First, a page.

This is a wonderful write-up of the Waterstones event with Julie Wassmer and Lisa Cutts which was chaired by Dan Harding.
A night with the Whitstable Queen of Crime…
Caveat: I should here reassure you, Gentle Reader, that this isn’t sadly going to be quite as scandalous as it sounds!
I refer, in less lascivious terms, to an evening spent in the company of Julie and the Maidstone-based crime writer, Lisa Cutts, as part of a Queens of Crime ‘In Conversation’ towards the end of 2018, when I found myself chairing a discussion about various aspect of a writer’s life, the tradition of crime-writing, and each writer’s various approaches to using the local region as part of their work.
The second time I had met Julie (the first, briefly at a short talk she (and Lisa) had given at The Beaney some months previously), the In Conversation discussion was due to start at 7.30pm on the second-floor of Canterbury’s branch of Waterstones. We had arranged to meet up beforehand, in order to talk about how the event would work over a pre-event cup of coffee. Slightly anxious at the prospect of publicly interviewing two established, popular local writers, who were bound to be far more articulate than I would be (they are professional wordsmiths, after all…), I arrived on the second-floor café area early – how impressed they would be, I thought! – edgily clutching some scribbled notes and desperate for a cup of coffee to steady the nerves, keen to make a good impression.
You’ve guessed it. Being consummate professionals, both Julie and Lisa were, of course, already there.
I made my way over to the table and endeavoured to make up for managing to arrive early-yet-still-late (surely impossible, you’d have thought…) by offering to buy them each a coffee. Approaching the café, I discovered, to my consternation, that the café had, OF COURSE, IT HAD just that second closed; there was no chance of settling the nerves with a shot of caffeine or three, then, or making up for coming early-late by being hospitable.
After such an auspicious start, I sat at the table with the Two Published Authors, having brushed up beforehand on their various novels – it felt slightly odd, to be interrogating them about their creations, which of course they would know better than I ever could, and I definitely didn’t want to appear to be imposing my own views on their work, with which they may or may not have agreed.
Suffice to say, the conversation flowed easily (unlike my non-existent coffee), and in fact, hardly touched on the looming subject of the night’s event; we each talked about the day we’d had, how much we loved animals (we enthused about our respective pets without resorting to showing endless photos on our phones – this time, anyway…) and how much prosecco we could feasibly quaff before the interview without stumbling onto the stage like The Three Stooges and giving a rather poor account of ourselves. (Ever the professional, the prosecco was left until after the event, of course).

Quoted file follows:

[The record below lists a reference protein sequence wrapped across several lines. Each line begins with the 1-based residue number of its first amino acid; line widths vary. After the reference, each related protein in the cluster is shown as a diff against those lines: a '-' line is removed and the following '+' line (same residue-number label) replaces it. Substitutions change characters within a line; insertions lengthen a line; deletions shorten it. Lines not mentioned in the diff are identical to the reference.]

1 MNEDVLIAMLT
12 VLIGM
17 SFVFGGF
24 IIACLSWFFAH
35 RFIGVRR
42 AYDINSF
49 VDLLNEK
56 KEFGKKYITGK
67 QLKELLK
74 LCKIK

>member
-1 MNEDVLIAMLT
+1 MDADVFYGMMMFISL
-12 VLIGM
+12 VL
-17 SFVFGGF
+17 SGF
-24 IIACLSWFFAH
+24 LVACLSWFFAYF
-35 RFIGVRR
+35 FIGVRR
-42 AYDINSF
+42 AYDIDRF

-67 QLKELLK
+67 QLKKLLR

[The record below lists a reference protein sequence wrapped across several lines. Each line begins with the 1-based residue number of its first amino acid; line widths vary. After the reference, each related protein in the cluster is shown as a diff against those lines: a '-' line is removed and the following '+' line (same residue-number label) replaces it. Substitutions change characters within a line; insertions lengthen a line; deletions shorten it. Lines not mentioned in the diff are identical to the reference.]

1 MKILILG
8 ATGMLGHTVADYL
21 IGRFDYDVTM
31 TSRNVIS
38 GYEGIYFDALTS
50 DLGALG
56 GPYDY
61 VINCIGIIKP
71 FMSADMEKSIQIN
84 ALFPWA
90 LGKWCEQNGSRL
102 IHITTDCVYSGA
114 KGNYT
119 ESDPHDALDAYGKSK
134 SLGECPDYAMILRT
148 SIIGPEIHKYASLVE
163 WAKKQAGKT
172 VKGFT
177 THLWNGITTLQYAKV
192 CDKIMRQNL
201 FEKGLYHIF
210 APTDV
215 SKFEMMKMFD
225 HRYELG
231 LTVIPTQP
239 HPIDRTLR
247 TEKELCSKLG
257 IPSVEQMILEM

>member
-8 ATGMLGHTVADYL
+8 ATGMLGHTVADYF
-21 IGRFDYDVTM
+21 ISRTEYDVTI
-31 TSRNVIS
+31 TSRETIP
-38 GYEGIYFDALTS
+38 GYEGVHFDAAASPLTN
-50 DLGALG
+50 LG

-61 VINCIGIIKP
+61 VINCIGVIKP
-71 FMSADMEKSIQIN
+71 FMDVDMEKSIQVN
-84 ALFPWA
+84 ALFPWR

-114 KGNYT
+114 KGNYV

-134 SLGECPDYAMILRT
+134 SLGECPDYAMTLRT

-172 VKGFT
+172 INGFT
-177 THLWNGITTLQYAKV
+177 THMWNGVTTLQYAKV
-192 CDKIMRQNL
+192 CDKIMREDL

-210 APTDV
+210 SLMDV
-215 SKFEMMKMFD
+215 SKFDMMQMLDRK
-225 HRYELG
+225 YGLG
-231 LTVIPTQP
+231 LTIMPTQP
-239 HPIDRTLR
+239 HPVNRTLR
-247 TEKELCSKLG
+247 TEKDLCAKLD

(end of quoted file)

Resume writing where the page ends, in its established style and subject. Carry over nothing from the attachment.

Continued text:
I’ve met Julie and number of times since, and been struck by how wonderfully unassuming and down to earth she is. It can be easy for writers and those leading the Life of the Mind to sweep through life with their minds on Higher Things, endless gaze fixed on the Limitless Literary Horizon, with legions of loyal fans (of which both writers have many) thronging at their feet, eager for the merest glance of acknowledgement. Julie, with her film-star sunglasses and hair-do (well, pre-lockdown anyway; I don’t know how her hair has fared during the current period of imposed isolation, and it would be impolite to ask!) and ready laugh engages her legion of loyal readers – both in-person and online – with a warmth that makes them feel at ease, signing autographed copies with a balletic swirl of the pen and a cheerful grin.
So the evening passed in a fascinating, and free-flowing discussion as both writers reflected on the nature of their work; that year was, appropriately, the 150th anniversary of the publication of arguably the first police procedural novel, Wilkie Collins’ The Moonstone. Julie talked about the nature of being pigeon-holed in the genre of Cosy Crime (although I’d argue, certainly in the light of her fourth novel, Murder on the Pilgrim’s Way, that she belongs firmly in the Golden Age of Crime tradition – the country house, the visiting party, the isolated community amongst whom a murderer lurks – of Agatha Christie), and the appeal of reading crime novels, the satisfying sense of resolution the successful solving of a case offers us when our lives often don’t provide closure. The Whitstable Pearl series of crime novels offer a beguiling peek into the local region, which will appeal both to local readers who are familiar with the locations mentioned as well as those literary travellers from further afield – especially during the current period of lockdown…
Thank you Dan for sharing a wonderful evening that I was sad to have missed. They are both true queens of the crime genre so I hope they continue to write wonderful stories for a long time to come.
Deputy Director of Music at the University of Kent, pianist, choral conductor and advocate for contemporary music, Dan Harding can usually be found railing about the lack of government support for the arts on Twitter.
Trailer for Murder on the Downs: https://www.youtube.com/watch?v=_i2Y5eqC0ww